Here, we conclude that the protesters reasonably interpreted the “series of orders” provision to be an exception to the general requirement that only order-related information would be considered in the past performance evaluation.  The protesters argue that the text of this provision applies only where:  (1) orders were submitted or provided; (2) for follow-on or continuous performance of the same scope; and (3) such information could be verified by the user/customer.  RFP at 131.  We agree.  In this regard, the agency’s interpretation of the provision that all orders issued under the awardee’s ID/IQ contract references are necessarily for follow-on or continuous performance, would effectively make every ID/IQ contract a “series of orders” eligible for consideration, which in turn would render superfluous the requirement that only order-related information be submitted and evaluated.  Additionally, the Air Force’s evaluation of only a single representative task order, and each ID/IQ contract’s general scope of work, ignores the RFP’s requirement that the agency evaluate only order-related information, as opposed to the ID/IQ contracts against which the orders were issued.  The agency failed to meaningfully evaluate whether the orders demonstrated follow-on or continuing performance because it did not seek any information regarding the scopes of the tens of thousands of orders upon which its evaluation conclusion relies.

Even the limited information in the record collected by the Air Force about the orders does not support the Air Force’s argument that the orders demonstrated a pattern of continued performance of the same scope.  The Air Force’s notes of its conversations with DLA reflect that the DLA contracting officers represented that the scope and magnitude of effort and complexity of the orders varied based on the unique project or customer requirements resulting in the issuance of each order.  See AR, Tab 45, Notes from Apr. 30, 2015, Phone Call (May 11, 2015), at 1; Tab 46, Notes from May 5, 2015, Phone Call (May 11, 2015), at 1.  Similarly, the record shows that the goods or services performed under the “series of orders,” while tangentially related under the umbrella ID/IQ contracts, varied significantly in terms of dollar value, duration, scope, and magnitude of effort and complexity.  For example, based on the EDA data available for contract No. SPM-500-05-D-BP04, SupplyCore had 6 orders, all of which had an effective date of April 11, 2012 and ranged in value from $130.20 to $19,714.08.  See AR, Tab 47, EDA Data, at 1929.  While no additional information about the scope or programmatic considerations pertinent to the orders was provided, the fact that the orders:  (1) all had the same effective date; and (2) were for divergent amounts, suggests that they were not for follow-on or continuous work of the same scope.[7]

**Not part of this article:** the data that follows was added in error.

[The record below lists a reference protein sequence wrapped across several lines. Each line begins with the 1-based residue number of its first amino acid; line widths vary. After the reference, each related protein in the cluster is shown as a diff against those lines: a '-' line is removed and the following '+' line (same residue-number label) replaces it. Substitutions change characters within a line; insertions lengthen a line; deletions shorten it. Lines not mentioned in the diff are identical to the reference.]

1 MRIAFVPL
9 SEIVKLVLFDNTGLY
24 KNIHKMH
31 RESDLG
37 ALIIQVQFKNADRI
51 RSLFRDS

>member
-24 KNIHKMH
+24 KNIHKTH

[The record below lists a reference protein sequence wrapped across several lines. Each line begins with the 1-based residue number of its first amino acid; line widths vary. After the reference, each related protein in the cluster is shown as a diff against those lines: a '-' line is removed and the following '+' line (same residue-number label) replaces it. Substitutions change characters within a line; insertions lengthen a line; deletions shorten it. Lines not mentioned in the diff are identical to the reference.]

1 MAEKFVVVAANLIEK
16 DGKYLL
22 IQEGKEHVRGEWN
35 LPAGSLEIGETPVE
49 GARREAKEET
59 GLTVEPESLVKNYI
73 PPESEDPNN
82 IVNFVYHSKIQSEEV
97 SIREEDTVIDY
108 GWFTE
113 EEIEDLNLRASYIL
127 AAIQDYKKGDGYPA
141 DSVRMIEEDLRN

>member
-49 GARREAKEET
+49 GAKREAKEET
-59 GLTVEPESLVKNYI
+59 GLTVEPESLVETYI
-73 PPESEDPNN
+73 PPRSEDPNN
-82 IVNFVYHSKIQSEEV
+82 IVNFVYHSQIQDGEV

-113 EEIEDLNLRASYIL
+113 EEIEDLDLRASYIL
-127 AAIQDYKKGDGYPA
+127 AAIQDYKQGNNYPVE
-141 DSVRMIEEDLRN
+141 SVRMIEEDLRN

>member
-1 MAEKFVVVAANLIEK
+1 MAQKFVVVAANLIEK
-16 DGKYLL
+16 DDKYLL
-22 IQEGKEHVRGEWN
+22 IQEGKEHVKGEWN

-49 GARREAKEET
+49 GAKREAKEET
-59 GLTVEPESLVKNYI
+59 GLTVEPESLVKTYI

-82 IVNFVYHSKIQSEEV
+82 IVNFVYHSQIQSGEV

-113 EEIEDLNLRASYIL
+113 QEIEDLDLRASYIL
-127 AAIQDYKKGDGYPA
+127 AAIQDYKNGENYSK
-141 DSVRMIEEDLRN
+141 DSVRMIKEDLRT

Additionally, under contract No. SPM500-05-D-BP06, SupplyCore’s proposal reflected seemingly distinct projects that were not for follow-on work or continuous performance of the same scope.  First, under order No. NMM6, SupplyCore discussed a $143,461.67 project for the replacement and installation of three doors at the Misawa Air Base Hospital in Misawa, Japan.  AR, Tab 8, SupplyCore Evaluation Notices and Responses, at 21-25.  The proposal, however, also discussed SupplyCore’s other work under the contract, including the installation of a large solar project (exceeding $1 million) in Okinawa, Japan, and other facility and maintenance projects, including:  (a) heating, ventilation, and air conditioning; (b) plumbing; (c) electrical; (d) roofing and flooring; (e) procurement of construction supplies; and (f) perimeter security.  Id. at 24, 27.  Thus, based on the awardee’s own description of the work under the contract, it appears that the orders issued against the contract were for discrete projects located at U.S. government sites throughout Japan.  On this record, we conclude that there is insufficient evidence to demonstrate that the various orders issued against SupplyCore’s ID/IQ contracts were for follow-on work or a series of orders for the continuous performance of the same scope of work.  We therefore find that the Air Force’s evaluation of the tens of thousands of orders under SupplyCore’s ID/IQ contracts as constituting a series of orders for continuing performance of the same scope of work, and thus warranting treatment as a single reference, was inconsistent with the RFP’s express terms, unreasonable, and not adequately documented.

Additional SupplyCore Past Performance References

In addition to the above concerns regarding SupplyCore’s ID/IQ contract references, we also find that the Air Force’s reevaluation of SupplyCore’s past performance was unreasonable with respect to three additional past performance references for the awardee that were independently identified by the agency--which we previously addressed in our prior decision.  For the reasons discussed below, we conclude that the agency’s reevaluation was unreasonable regarding these references.